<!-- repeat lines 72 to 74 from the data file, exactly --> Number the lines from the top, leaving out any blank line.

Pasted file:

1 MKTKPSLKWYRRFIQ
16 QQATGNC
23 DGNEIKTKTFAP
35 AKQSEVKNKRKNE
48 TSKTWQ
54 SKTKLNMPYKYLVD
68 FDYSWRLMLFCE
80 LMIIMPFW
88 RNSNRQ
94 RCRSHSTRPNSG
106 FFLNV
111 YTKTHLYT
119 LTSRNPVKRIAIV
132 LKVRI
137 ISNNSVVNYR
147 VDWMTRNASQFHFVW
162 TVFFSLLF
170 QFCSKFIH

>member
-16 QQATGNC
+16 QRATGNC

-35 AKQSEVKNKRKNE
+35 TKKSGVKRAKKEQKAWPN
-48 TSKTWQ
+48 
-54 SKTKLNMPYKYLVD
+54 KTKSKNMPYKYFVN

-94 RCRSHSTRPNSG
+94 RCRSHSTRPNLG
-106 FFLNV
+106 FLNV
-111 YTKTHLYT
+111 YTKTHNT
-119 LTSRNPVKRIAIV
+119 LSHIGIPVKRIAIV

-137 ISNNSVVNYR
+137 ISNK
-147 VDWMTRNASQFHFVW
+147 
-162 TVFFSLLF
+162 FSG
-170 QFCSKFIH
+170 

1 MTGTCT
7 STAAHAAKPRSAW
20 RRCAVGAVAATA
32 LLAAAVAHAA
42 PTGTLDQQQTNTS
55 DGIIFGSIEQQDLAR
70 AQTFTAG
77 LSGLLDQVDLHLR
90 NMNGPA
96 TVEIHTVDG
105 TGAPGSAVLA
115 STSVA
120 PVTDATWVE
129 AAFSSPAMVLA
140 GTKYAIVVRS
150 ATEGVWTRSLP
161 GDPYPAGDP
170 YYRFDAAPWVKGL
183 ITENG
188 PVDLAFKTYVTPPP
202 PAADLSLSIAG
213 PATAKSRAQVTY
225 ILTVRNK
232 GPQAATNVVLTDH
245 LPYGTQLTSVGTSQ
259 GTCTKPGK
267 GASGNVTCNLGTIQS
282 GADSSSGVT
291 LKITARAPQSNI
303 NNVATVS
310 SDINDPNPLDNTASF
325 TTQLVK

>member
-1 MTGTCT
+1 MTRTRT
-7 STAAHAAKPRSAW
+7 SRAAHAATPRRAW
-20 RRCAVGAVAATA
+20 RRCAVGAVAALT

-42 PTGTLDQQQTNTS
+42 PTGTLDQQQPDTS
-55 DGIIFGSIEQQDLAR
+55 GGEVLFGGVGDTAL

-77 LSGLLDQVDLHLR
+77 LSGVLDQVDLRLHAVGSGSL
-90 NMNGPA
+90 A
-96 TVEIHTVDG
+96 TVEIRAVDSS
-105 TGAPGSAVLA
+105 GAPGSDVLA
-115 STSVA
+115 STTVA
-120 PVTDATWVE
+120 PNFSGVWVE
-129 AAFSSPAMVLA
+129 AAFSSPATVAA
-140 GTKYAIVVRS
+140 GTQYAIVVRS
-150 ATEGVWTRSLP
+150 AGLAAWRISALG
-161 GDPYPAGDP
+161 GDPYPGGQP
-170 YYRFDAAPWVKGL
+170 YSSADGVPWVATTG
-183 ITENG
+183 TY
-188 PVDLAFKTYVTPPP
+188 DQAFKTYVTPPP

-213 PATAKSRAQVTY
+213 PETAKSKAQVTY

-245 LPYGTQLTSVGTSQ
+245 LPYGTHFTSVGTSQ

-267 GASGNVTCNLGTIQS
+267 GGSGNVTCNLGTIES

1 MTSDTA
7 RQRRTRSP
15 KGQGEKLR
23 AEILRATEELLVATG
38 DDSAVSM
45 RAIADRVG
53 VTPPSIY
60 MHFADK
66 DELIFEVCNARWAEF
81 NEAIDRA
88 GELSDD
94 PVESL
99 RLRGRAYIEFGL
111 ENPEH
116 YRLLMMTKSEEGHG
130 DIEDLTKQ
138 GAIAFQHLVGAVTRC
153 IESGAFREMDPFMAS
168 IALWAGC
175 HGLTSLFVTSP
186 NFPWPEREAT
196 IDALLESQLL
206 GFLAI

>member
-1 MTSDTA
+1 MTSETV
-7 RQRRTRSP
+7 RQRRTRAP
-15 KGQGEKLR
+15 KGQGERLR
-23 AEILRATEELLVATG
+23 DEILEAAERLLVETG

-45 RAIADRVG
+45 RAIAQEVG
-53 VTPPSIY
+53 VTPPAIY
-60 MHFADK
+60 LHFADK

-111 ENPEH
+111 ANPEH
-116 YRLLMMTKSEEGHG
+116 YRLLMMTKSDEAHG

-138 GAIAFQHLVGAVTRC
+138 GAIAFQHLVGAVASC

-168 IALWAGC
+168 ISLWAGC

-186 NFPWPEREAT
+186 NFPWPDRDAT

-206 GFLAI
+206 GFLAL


291 LKITARAPQSNI
303 NNVATVS
310 SDINDPNPLDNTASF